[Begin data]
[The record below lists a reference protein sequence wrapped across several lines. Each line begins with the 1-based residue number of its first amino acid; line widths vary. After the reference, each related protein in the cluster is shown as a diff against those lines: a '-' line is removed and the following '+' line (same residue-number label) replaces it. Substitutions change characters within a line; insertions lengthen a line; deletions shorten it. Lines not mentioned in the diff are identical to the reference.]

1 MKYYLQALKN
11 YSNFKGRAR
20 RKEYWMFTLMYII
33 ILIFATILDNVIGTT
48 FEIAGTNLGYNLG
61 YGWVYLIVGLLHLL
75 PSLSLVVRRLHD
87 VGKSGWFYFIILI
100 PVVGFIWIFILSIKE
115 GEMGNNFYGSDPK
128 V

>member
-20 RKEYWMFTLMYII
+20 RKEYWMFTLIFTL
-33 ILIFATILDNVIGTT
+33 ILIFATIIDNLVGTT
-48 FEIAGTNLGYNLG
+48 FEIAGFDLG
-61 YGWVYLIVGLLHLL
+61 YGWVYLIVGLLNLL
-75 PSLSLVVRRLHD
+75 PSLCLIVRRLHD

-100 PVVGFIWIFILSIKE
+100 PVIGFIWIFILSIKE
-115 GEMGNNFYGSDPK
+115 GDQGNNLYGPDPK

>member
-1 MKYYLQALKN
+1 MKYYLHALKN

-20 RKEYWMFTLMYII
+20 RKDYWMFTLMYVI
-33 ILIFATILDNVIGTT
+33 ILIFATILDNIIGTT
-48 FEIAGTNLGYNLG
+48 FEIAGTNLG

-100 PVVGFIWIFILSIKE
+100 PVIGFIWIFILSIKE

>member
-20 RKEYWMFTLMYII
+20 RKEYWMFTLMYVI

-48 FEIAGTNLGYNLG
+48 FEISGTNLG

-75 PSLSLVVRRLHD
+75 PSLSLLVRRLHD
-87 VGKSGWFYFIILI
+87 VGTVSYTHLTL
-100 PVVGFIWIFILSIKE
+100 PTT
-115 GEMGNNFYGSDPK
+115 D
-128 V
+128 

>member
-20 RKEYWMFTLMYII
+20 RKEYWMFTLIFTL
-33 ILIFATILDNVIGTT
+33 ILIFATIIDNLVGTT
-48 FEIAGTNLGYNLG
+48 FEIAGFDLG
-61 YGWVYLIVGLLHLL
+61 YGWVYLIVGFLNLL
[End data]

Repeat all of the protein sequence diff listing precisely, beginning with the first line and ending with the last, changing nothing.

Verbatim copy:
[The record below lists a reference protein sequence wrapped across several lines. Each line begins with the 1-based residue number of its first amino acid; line widths vary. After the reference, each related protein in the cluster is shown as a diff against those lines: a '-' line is removed and the following '+' line (same residue-number label) replaces it. Substitutions change characters within a line; insertions lengthen a line; deletions shorten it. Lines not mentioned in the diff are identical to the reference.]

1 MKYYLQALKN
11 YSNFKGRAR
20 RKEYWMFTLMYII
33 ILIFATILDNVIGTT
48 FEIAGTNLGYNLG
61 YGWVYLIVGLLHLL
75 PSLSLVVRRLHD
87 VGKSGWFYFIILI
100 PVVGFIWIFILSIKE
115 GEMGNNFYGSDPK
128 V

>member
-20 RKEYWMFTLMYII
+20 RKEYWMFTLIFTL
-33 ILIFATILDNVIGTT
+33 ILIFATIIDNLVGTT
-48 FEIAGTNLGYNLG
+48 FEIAGFDLG
-61 YGWVYLIVGLLHLL
+61 YGWVYLIVGLLNLL
-75 PSLSLVVRRLHD
+75 PSLCLIVRRLHD

-100 PVVGFIWIFILSIKE
+100 PVIGFIWIFILSIKE
-115 GEMGNNFYGSDPK
+115 GDQGNNLYGPDPK

>member
-1 MKYYLQALKN
+1 MKYYLHALKN

-20 RKEYWMFTLMYII
+20 RKDYWMFTLMYVI
-33 ILIFATILDNVIGTT
+33 ILIFATILDNIIGTT
-48 FEIAGTNLGYNLG
+48 FEIAGTNLG

-100 PVVGFIWIFILSIKE
+100 PVIGFIWIFILSIKE

>member
-20 RKEYWMFTLMYII
+20 RKEYWMFTLMYVI

-48 FEIAGTNLGYNLG
+48 FEISGTNLG

-75 PSLSLVVRRLHD
+75 PSLSLLVRRLHD
-87 VGKSGWFYFIILI
+87 VGTVSYTHLTL
-100 PVVGFIWIFILSIKE
+100 PTT
-115 GEMGNNFYGSDPK
+115 D
-128 V
+128 

>member
-20 RKEYWMFTLMYII
+20 RKEYWMFTLIFTL
-33 ILIFATILDNVIGTT
+33 ILIFATIIDNLVGTT
-48 FEIAGTNLGYNLG
+48 FEIAGFDLG
-61 YGWVYLIVGLLHLL
+61 YGWVYLIVGFLNLL